from The Complete Idiot's Guide to Understanding Buddhism by Gary
||A circle -- known as "enso" in Japanese -- universally
implies completeness, all. A zen circle can also imply zero, sunyata, absolute,
true reality, enlightenment, no beginning/no end in all phenomena, no symbol,
the spread of Dharma as a turning wheel, harmony, and womb.
Enso by Kasuaki Tanahashi
||Enso as the featured symbol for Religious Studies 360: ZEN
||Traditional Enso as the symbol of the Zen Dojo in Germany.
||Another Zen link.
||"This Zen circle of enlightenment, illuminates the emptiness
of all phenomena."
|| "The enso is one of the deepest symbols in Japanese zen: a symbolic
representation of enlightenment, encompassing the universe in an endless,
||Calligraphy by Shodo Harada Roshi of Sogenji.
||"Paintings of Zen inspiration were first brushed in Chinese monasteries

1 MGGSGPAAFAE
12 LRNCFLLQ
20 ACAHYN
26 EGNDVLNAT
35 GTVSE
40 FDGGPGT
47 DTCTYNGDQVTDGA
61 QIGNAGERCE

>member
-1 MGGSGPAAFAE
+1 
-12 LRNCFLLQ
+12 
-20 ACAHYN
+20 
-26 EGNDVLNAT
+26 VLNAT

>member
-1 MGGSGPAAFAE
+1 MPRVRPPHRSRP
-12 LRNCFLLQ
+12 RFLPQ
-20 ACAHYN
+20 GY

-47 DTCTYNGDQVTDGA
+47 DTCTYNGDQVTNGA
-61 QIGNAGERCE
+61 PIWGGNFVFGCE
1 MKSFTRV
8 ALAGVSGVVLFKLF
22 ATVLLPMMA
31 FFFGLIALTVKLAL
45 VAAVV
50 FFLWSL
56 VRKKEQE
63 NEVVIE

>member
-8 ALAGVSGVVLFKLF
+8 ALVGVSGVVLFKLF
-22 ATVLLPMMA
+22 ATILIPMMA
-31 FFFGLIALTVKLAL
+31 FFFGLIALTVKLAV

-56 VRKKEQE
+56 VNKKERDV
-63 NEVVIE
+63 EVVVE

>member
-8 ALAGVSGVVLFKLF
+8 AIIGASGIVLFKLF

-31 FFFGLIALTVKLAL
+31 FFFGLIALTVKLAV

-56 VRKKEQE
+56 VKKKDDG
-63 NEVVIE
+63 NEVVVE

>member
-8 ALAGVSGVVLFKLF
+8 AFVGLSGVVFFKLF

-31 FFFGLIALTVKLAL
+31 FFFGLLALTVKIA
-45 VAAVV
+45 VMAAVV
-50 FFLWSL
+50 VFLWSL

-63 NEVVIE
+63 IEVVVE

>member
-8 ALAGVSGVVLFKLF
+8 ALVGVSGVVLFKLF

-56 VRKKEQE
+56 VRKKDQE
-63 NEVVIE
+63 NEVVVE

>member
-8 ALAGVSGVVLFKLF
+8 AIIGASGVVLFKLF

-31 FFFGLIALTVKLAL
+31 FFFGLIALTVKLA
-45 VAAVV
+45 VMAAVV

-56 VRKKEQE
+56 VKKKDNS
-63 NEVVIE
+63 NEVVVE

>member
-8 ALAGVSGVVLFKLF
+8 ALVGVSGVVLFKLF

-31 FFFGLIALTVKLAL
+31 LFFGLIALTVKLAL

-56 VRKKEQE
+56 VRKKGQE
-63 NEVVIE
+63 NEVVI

approximately 1,300 years ago. Characterized from the start by starkness,
the approach has changed little over the centuries. Certain themes are constantly
repeated: iron rods, skulls, images of the great patriarch Daruma and, above
|| "To support the "One Drop Zendo (North Europe)"
project, the Zen Master Shodo Harada Roshi has written traditional Zen calligraphies
to be offered for sale."
||"The enso is one of the most profound subjects in Zenga. The enso is simply
a circle usually created in one brush stroke. Most say that the enso is
the all, the void and enlightenment itself. Some say the enso has no fixed,
finite or static meaning. Some have said that the enso represents a continuing
action through time; when the painting is seen, it communicates at various
levels of understanding depending on the viewer. This is why some say that
Zenga embodies the experience of Zen."